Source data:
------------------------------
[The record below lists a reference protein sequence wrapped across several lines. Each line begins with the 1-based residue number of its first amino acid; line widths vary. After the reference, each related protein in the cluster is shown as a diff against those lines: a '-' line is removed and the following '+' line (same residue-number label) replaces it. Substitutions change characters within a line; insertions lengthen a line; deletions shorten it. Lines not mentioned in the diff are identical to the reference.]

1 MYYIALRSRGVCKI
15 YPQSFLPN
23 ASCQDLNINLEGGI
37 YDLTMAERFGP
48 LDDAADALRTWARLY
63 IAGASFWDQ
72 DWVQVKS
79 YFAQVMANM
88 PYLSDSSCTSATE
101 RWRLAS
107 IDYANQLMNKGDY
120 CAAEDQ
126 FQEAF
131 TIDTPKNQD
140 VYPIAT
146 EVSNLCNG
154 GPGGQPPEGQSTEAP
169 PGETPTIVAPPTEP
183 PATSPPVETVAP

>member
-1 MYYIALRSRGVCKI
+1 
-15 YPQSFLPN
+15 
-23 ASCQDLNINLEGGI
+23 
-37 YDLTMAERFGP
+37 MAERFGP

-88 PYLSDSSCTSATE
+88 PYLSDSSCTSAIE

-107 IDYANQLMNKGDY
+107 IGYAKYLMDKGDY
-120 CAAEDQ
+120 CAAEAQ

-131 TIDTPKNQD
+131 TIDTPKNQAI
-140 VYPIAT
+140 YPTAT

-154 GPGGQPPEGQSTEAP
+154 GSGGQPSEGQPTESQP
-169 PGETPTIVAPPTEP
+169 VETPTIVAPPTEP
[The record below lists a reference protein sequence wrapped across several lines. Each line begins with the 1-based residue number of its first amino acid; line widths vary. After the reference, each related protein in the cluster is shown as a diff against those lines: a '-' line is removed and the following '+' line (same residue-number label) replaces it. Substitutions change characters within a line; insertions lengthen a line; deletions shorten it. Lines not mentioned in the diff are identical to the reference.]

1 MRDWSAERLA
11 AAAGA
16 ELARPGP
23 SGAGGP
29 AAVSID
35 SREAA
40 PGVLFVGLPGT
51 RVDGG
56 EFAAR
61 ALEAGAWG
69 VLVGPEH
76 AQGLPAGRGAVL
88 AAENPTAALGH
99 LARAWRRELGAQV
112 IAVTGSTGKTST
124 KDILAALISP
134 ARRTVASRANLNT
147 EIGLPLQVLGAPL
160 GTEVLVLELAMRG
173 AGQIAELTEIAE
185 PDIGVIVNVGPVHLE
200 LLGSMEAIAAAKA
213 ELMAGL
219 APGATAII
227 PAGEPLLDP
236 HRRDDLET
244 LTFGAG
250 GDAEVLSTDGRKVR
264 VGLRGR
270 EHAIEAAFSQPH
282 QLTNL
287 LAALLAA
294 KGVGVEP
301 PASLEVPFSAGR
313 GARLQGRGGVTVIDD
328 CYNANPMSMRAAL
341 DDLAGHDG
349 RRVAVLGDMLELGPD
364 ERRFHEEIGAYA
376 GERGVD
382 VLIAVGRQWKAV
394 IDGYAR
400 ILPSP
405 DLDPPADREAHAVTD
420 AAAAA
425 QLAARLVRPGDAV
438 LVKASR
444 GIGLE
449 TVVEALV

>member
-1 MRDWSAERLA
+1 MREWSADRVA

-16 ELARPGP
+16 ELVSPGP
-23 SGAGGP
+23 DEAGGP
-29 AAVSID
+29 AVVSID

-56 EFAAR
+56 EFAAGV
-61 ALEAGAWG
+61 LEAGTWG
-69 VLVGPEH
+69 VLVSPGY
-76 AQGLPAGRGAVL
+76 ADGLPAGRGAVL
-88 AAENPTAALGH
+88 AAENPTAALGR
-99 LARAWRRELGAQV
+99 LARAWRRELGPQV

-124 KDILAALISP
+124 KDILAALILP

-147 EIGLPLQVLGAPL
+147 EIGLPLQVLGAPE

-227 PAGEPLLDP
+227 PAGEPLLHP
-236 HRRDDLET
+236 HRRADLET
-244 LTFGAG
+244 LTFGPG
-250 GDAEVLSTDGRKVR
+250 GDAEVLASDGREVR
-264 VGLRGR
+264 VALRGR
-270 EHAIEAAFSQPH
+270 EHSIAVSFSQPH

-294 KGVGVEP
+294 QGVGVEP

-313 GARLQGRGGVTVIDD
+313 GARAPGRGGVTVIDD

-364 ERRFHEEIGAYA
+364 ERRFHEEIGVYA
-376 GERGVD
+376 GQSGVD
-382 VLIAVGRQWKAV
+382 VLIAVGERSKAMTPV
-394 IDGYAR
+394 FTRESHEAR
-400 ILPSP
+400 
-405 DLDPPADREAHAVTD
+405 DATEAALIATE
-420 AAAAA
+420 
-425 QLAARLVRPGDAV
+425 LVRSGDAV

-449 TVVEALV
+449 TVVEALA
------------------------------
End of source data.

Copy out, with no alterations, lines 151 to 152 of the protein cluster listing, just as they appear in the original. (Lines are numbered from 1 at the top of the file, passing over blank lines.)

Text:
-449 TVVEALV
+449 TVVEALA